Racist comments, condescending remarks about other cultures, and condemning attitudes toward members of other faiths should have no place in the messages we share. In one Primary class, a boy did not speak the same language as the other children very well. To help him feel welcome, teachers made sure to print handouts in both languages. Simple acts of thoughtfulness show children that we know and care about them individually, and these acts can set an example for them to follow.

    We may discover that some children need help in an urgent way. For example, although some mood swings are a normal part of growing up, if a child is angry, withdrawn, or sad for several weeks, there might be a more serious problem that needs professional help. While righteous habits like prayer and scripture study are important, often more support is needed for those who are dealing with an emerging mental illness or coping with a secret trauma. Ignoring the situation will not make things better. In many areas, bishops can provide financial assistance to individuals and families for counseling through Family Services or other providers.

    Jesus Empowered Them

    father helping son ride bicycle

    Photo illustration by Angalee Jackson

    While protecting children, Jesus also empowered them. He pointed to children as examples (see Matthew 18:3). After His visit to the Americas, young children were able to teach adults “marvelous things” (3 Nephi 26:16).

    We can empower the children we know by teaching them to recognize how the Spirit speaks to them and then to follow the Spirit when making decisions—helping them develop an internal filter to guide their actions. As Sister Jones taught, “Helping children create their own internal reasoning for wanting to [make safe decisions] is essential.”8 Here are some ideas that empowered other families:

    • One mother taught her children to pay attention to their “uh-oh feelings” and be careful around people who seemed “tricky.” This paid off when some people tried to convince her son to follow them into a bathroom, and he heeded his warning feelings and refused.

    • Some families create a getaway plan ahead of time to use when they encounter something harmful. For example, one family’s getaway plan was called “crash and tell” and consisted of turning off the computer monitor and telling a parent right away if a bad image popped up. Their children never had to wonder about how to deal with bad media—they knew what to do!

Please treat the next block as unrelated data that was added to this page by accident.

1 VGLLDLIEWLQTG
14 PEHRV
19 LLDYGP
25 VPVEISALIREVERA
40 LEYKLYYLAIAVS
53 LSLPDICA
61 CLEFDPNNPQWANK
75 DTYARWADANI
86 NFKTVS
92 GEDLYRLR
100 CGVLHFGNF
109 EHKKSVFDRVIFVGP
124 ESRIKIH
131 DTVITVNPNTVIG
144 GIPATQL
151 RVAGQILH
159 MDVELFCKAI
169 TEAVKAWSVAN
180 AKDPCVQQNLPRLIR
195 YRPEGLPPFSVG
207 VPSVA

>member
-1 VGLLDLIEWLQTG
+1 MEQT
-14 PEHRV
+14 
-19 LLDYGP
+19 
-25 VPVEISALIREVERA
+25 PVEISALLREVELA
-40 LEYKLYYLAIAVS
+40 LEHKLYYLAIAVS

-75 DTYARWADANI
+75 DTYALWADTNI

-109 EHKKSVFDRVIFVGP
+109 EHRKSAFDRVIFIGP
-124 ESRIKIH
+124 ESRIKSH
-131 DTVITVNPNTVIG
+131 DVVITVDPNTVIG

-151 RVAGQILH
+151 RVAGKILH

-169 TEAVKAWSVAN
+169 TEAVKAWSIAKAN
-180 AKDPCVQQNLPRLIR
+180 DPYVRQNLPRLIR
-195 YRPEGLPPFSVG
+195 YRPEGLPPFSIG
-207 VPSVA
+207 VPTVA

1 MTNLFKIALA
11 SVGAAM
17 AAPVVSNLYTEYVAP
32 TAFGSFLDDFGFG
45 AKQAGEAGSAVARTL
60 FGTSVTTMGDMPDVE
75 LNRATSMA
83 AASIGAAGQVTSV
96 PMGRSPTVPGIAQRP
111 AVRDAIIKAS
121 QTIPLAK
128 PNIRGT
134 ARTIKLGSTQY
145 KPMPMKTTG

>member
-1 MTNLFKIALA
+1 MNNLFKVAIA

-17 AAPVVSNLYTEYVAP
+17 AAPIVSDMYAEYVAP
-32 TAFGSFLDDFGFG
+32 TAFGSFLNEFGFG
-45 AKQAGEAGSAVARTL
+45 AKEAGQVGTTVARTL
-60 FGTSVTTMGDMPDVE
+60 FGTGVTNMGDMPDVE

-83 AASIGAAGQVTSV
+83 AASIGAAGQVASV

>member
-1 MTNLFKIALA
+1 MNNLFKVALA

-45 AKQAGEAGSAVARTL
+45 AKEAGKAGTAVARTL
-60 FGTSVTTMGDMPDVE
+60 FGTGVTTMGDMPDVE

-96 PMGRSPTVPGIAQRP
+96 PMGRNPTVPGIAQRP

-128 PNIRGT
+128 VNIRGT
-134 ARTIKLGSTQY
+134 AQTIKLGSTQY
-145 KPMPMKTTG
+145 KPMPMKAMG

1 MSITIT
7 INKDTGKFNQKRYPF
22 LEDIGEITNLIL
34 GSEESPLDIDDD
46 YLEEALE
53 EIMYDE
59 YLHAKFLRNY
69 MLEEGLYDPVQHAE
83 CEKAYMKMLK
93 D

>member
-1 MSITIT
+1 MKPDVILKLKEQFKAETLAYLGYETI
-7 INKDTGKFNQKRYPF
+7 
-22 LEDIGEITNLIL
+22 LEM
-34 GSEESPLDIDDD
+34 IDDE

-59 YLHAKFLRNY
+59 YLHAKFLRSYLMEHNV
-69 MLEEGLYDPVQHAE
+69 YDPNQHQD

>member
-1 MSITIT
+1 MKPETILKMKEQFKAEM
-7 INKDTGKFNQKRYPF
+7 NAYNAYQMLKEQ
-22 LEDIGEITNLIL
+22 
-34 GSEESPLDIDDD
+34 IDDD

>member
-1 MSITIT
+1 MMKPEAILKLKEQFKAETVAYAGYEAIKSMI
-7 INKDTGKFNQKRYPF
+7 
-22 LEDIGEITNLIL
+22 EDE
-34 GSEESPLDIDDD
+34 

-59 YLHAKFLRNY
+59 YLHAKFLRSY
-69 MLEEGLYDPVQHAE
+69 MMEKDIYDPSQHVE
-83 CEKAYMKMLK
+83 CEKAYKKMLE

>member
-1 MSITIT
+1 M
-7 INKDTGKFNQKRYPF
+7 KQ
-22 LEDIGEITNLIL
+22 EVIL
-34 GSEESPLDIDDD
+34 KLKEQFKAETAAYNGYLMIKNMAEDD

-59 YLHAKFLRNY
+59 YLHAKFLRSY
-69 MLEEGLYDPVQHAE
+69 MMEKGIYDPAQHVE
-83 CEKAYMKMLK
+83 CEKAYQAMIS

• Another family created a code word their children could text to their parents or say over the phone if they needed to be picked up right away.

    • You could help your children practice saying, “No!” when someone tries to convince them to do something that makes them uncomfortable. Every child should know that they can ask for help, and they should keep asking until they are safe.

    Our Role as Adults

    Let’s recall again the scene in 3 Nephi 17, when Jesus “took their little children, one by one, and blessed them, and prayed unto the Father for them. … And they were encircled about with fire; and the angels did minister unto them” (verses 21, 24). Perhaps a key point of this story is not only to teach us how important children are but also to illustrate what our role should be, as adults. We are the caretakers of the next generation. We should be the angels that encircle and minister to children. Let’s continue to look to Jesus as our perfect example and then do the best we can to surround our little ones with love and protection.

    Notes

    1. See the scripture references under each section heading in this article to find these stories in the scriptures.

    2. See “Child Maltreatment (Child Abuse),” World Health Organization, who.int/violence_injury_prevention/violence/child/en.

    3. Joy D. Jones, “Addressing Pornography: Protect, Respond, and Heal,” Liahona, Oct. 2019, 38.

    4. Joy D. Jones, “Addressing Pornography,” 39, 40.

    5. Joy D. Jones, “Addressing Pornography,” 39.

    6. Dallin H. Oaks, “Protect the Children,” Liahona, Nov. 2012, 43.

    7. See “Preventing and Responding to Abuse,” newsroom.ChurchofJesusChrist.org.

    8. Joy D. Jones, “Addressing Pornography,” 40.